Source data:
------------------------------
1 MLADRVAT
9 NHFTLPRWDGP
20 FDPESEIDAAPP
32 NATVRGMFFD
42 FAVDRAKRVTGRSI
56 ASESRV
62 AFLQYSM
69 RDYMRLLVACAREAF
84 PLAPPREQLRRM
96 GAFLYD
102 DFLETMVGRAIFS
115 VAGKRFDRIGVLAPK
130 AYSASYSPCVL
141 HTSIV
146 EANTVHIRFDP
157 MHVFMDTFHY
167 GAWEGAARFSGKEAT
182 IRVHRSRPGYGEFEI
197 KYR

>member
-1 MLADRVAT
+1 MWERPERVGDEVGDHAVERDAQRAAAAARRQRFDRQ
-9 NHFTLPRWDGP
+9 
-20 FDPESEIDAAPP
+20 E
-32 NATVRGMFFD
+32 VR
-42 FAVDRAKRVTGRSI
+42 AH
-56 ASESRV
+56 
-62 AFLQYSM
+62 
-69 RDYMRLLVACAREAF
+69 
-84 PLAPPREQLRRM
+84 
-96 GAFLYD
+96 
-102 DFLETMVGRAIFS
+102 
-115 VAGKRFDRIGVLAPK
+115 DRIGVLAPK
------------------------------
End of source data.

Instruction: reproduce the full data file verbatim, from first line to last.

1 MLADRVAT
9 NHFTLPRWDGP
20 FDPESEIDAAPP
32 NATVRGMFFD
42 FAVDRAKRVTGRSI
56 ASESRV
62 AFLQYSM
69 RDYMRLLVACAREAF
84 PLAPPREQLRRM
96 GAFLYD
102 DFLETMVGRAIFS
115 VAGKRFDRIGVLAPK
130 AYSASYSPCVL
141 HTSIV
146 EANTVHIRFDP
157 MHVFMDTFHY
167 GAWEGAARFSGKEAT
182 IRVHRSRPGYGEFEI
197 KYR

>member
-1 MLADRVAT
+1 MWERPERVGDEVGDHAVERDAQRAAAAARRQRFDRQ
-9 NHFTLPRWDGP
+9 
-20 FDPESEIDAAPP
+20 E
-32 NATVRGMFFD
+32 VR
-42 FAVDRAKRVTGRSI
+42 AH
-56 ASESRV
+56 
-62 AFLQYSM
+62 
-69 RDYMRLLVACAREAF
+69 
-84 PLAPPREQLRRM
+84 
-96 GAFLYD
+96 
-102 DFLETMVGRAIFS
+102 
-115 VAGKRFDRIGVLAPK
+115 DRIGVLAPK